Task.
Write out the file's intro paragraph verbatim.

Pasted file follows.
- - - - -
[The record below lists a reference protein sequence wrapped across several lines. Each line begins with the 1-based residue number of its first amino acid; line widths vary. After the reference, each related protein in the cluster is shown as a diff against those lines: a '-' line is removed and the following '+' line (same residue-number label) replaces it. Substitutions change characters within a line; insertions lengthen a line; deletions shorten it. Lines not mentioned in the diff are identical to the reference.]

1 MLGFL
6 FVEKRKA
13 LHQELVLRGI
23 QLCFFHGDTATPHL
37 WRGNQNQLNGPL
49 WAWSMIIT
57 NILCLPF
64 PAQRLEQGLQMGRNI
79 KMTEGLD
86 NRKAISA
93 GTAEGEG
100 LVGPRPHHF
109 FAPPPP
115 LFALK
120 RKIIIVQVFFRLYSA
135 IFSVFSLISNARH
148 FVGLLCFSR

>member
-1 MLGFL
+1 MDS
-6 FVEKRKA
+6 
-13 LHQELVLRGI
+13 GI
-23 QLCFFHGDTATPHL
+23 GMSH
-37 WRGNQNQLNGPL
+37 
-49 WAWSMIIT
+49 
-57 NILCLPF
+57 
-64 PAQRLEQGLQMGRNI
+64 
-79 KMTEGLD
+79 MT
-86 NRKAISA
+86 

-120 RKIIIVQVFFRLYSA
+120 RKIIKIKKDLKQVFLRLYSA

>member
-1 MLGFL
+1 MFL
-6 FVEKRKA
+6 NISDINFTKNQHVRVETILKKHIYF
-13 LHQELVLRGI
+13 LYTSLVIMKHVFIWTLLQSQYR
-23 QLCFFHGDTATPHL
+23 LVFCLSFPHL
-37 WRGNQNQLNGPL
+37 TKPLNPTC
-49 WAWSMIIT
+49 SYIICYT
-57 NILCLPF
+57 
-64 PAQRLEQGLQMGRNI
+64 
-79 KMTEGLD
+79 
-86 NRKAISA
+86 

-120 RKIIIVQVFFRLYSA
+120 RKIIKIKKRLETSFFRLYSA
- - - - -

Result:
[The record below lists a reference protein sequence wrapped across several lines. Each line begins with the 1-based residue number of its first amino acid; line widths vary. After the reference, each related protein in the cluster is shown as a diff against those lines: a '-' line is removed and the following '+' line (same residue-number label) replaces it. Substitutions change characters within a line; insertions lengthen a line; deletions shorten it. Lines not mentioned in the diff are identical to the reference.]